Dianna arrived on Thursday the 29th on an American Airlines flight from Miami. Just 2 1/2 hours compared with a four hour drive from the house to the airport. I went to pick her up with a taxi driver called Max, who had the best English of all the locals I tried to converse with, and he gave me a great history lesson during our 30 minute trip.
The island of Hispaniola is the second biggest in the Caribbean to Cuba and is home to two countries- Haiti on the western side and the Dominican Republic on the other about twice as big. Originally the island was completely occupied by the Spanish but the French came along and took the western side of the island and for a period of time the whole island was French. Independence came for DR in 1844.
Anyway, this was the very first place in the Americas that Christopher Columbus landed but he thought it was either China or India. His geography wasn’t that good. It turns out that he is not exactly the most popular historical figure that we might think. The indigenous people on the island when he arrived, the Taino, were naked, without weapons and rather cowardly. So he slaughtered them.
Dianna was a little wary about coming to DR due to a number of mysterious deaths of American tourists in recent years. It’s the fourth most visited holiday destination for Americans therefore you’d expect a certain number of people to expire, but many had similar symptoms and counterfeit alcohol (rum) from the minibar was cited in a number of cases. Anyway, we were assured that they no longer top up the spirits with antifreeze which was good enough for us.
It was a very relaxing 9 days with plenty of beach inactivity, glorious sunrises and curious entertainment. Halloween was particularly interesting when the dancers gyrated to popular songs with anything resembling a horror theme. MJ’s Thriller was pretty good but the stand out performance was Ray Parker Junior’s Ghostbusters where the performers wore flowing white outfits and pillow cases on their heads, which resembled a KKK rally – disturbing given the number of black tourists in the audience.
Some little factets for you: DR no longer observe daylight saving so no clock change for us. They also have the oldest university in the world which is 484 years old. The interesting names continued with Benjaury, Eriberto and Griesy.
Common to all hotels in DR are the themed restaurants and we tried the Greek, Italian, Mexican and the Indian as well as the steak house. The Indian was the clear winner but overall, what they make up for in presentation, they lose completely in taste. It wasn’t the place for a foodie. Having said that, Dianna did make good use of their abundance of waldorfs.
We met a few Americans from various places and there were certainly a number of Russians but I didn’t come across one other English person in the whole two weeks. Some years ago, DR was the most popular destination in the Caribbean for Brits but with no flights from the UK at present I guess numbers have fallen dramatically.
The weather was mostly perfecto and for the majority of the time, the rain was rather considerate occurring mostly at night. One big difference was the lack of humidity compared with Florida.
On one evening we decided to have a romantic dinner on the beach which went mostly to plan despite a 20mph wind playing havoc with my hair. We walked all the way to reception which was a fair shlep, checked-in and then were driven in a buggy all the way back to the beach. The buggy stopped right outside our room, in fact our room was the very closest room to the pathway leading to the romantic dinner spot. The comedy of the moment wasn’t lost on us – 15 minutes of our lives we’ll never get back.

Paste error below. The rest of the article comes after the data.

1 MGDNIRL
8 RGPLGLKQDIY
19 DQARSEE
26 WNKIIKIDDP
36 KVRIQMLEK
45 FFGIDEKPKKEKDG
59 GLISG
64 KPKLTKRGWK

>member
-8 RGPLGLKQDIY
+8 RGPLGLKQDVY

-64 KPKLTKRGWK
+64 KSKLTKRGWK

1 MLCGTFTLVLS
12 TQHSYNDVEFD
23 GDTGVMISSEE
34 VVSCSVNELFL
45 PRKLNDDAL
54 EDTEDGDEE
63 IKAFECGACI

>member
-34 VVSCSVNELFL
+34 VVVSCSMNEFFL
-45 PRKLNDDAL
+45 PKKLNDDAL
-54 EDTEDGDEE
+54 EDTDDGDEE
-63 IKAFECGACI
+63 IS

Aside from the farcical election counting and being glued to the news channels for days, the highlight of the week was a dune buggy ride that we’d purchased from Henry the beach vendor. DR is yet another country with a “blue hole” – Jamaica, Belize etc., and we thought that was where we were heading after an hour in a buggy. We were mistaken. What we’d actually signed up for was a two and a half hour mud bath. First stop was a remote spot where we were hassled into buying locally made “stuff” including a drink called Mamajuana which is apparently useful to men with sexual dysfunction. And of course jewellery. Then on to a cave with water similar to the blue hole but not the blue hole. The last stop was Macao beach accessed by the worst road I’d ever driven. The beach was lovely but completely spoilt by the number of people there including locals selling everything imaginable. I now know that Dianna isn’t keen on Spider Monkeys. It did give us the opportunity to clean off some of the mud but we were only going back on the same muddy road so there seemed little point. Done the buggies. Not sure if I need to do that one again. The best bit was seeing Dianna’s clothing choices of the day. A nice crop top with long white sleeves and a pair of pristine white shorts. The shorts didn’t survive. Luckily for me my choice of “shortage” was the same colour as the mud.
The lounge at the airport was fairly unique with a swimming pool overlooking the runway. That was a first. I had to clear customs back in the US and was successful, not least because of Global Entry. Then a lovely four hour drive which turned in to a six hour drive after a stop at Taco Bell and a micro-nap in a rest area, we finally hit the hay at 3am. Lovely trip and I was so grateful Dianna came and met me there.
Our return flight on American Airlines was half empty and although My ticket was in a different class to Dianna, we sat together in economy. I tried to persuade the flight attendants to put us both in business but no luck. I’d booked business for the points and the extra bag allowance, honest.